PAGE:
Cashless Welfare Card Expands to Queensland
12 September 2018 at 5:30 pm
The controversial cashless welfare card trial is expanding to Queensland after government legislation passed the Senate by a single vote.
Despite continued opposition from Labor and the Greens, the bill extending the trial to Bundaberg and Hervey Bay won Tuesday’s Senate vote 33 to 32.
Independent Tim Storer withdrew his opposition to the bill after the government agreed to amend the legislation, meaning the trail will be subject an independent inquiry.
This comes after a recent auditor-general report said the government’s approach to monitoring and evaluating the trial was inadequate.
The amendment was supported by the opposition, but Labor Senator Jenny McAllister said she remained sceptical.
“[I] wish to place on record my scepticism that it will improve things a great deal. Already $1.6 million of public money has been spent on a failed evaluation,” McAllister said.
Speaking to @David_Speers on @SkyNewsAust about the expansion of the cashless debit card trial to Hervey Bay and Bundaberg; the card helps people manage their income and stabilise their lives. #auspol pic.twitter.com/Vf073e9sru
— Paul Fletcher (@PaulFletcherMP) September 11, 2018
Greens Senator Rachel Siewert, a long-time critic of the trials, said she was “sad and worried” for the Queensland communities set to be subjected to “this ideological and punitive card”.
“I am really disappointed that unlike his former Centre Alliance colleagues, crossbencher Senator Tim Storer did not listen to the expert evidence or to the community and instead voted to pass this punitive and demeaning legislation,” Siewert said.
“The evidence from academics, experts and the auditor-general is clear, the evidence isn’t there to justify continuing with the card, yet the government and some of the crossbench have gone ahead.”
The community sector reacted negatively to news of the trial’s expansion on social media. The Australian Council of Social Service said it was “deeply disappointing”, while National Shelter asked why the government persisted with the trial “for which no positive evidence exists”.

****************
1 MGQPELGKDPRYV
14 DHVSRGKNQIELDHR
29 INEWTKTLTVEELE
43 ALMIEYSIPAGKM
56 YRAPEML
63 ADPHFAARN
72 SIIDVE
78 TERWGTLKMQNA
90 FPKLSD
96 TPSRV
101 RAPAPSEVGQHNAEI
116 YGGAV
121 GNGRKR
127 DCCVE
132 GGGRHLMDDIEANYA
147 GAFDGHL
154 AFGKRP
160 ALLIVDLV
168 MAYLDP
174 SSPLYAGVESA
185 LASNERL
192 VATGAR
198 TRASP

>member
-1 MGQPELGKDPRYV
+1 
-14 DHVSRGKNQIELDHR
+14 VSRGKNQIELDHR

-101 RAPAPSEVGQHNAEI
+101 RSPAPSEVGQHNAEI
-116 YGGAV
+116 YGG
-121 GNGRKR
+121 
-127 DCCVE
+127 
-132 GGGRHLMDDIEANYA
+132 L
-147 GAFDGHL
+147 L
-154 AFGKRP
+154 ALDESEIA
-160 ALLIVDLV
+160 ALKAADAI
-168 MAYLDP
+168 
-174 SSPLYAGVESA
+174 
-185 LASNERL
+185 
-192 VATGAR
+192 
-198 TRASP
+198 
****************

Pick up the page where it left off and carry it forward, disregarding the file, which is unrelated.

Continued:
The cashless debit card stigmatises people on income support, and the Senate should reject its extension to Bundaberg & Hervey Bay. The Parliament should be implementing policy that supports people on low incomes, not policy that shames them. https://t.co/2Yrgn57vcI
— ACOSS (@ACOSS) September 11, 2018
Social Services Minister Paul Fletcher welcomed the Senate’s decision, which means up to 15,000 will soon be on the card.
“The card helps people manage their income and stabilise their lives by putting 80 per cent of a person’s welfare payment onto a debit card which can be used to purchase essentials such as food, rent, school supplies and pay bills,” Fletcher said.
“This portion of a person’s welfare payment cannot be used to buy alcohol, gamble or withdraw cash.
“Doing nothing is not an option, and combined with an investment of $1 million for support services, the government is helping people in the region to address serious and ongoing issues.”
This latest trial will affect around 6,000 people under 36 on Newstart, Youth Allowance or the Parenting Payment.
The card has been trialled in East Kimberley in Western Australia and Ceduna in South Australia since 2016, and has been in place in Western Australia’s Goldfields region since March this year.